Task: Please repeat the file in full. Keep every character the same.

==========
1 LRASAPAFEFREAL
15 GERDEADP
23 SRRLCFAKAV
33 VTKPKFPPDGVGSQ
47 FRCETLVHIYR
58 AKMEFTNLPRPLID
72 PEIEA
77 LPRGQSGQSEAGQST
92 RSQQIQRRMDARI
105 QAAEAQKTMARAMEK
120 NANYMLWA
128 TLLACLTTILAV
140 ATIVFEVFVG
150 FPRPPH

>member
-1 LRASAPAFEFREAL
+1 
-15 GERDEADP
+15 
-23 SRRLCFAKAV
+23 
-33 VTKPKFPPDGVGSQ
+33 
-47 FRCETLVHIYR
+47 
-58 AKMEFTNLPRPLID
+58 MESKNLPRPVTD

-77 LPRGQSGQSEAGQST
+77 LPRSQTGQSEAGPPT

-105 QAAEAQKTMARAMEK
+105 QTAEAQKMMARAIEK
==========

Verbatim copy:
1 LRASAPAFEFREAL
15 GERDEADP
23 SRRLCFAKAV
33 VTKPKFPPDGVGSQ
47 FRCETLVHIYR
58 AKMEFTNLPRPLID
72 PEIEA
77 LPRGQSGQSEAGQST
92 RSQQIQRRMDARI
105 QAAEAQKTMARAMEK
120 NANYMLWA
128 TLLACLTTILAV
140 ATIVFEVFVG
150 FPRPPH

>member
-1 LRASAPAFEFREAL
+1 
-15 GERDEADP
+15 
-23 SRRLCFAKAV
+23 
-33 VTKPKFPPDGVGSQ
+33 
-47 FRCETLVHIYR
+47 
-58 AKMEFTNLPRPLID
+58 MESKNLPRPVTD

-77 LPRGQSGQSEAGQST
+77 LPRSQTGQSEAGPPT

-105 QAAEAQKTMARAMEK
+105 QTAEAQKMMARAIEK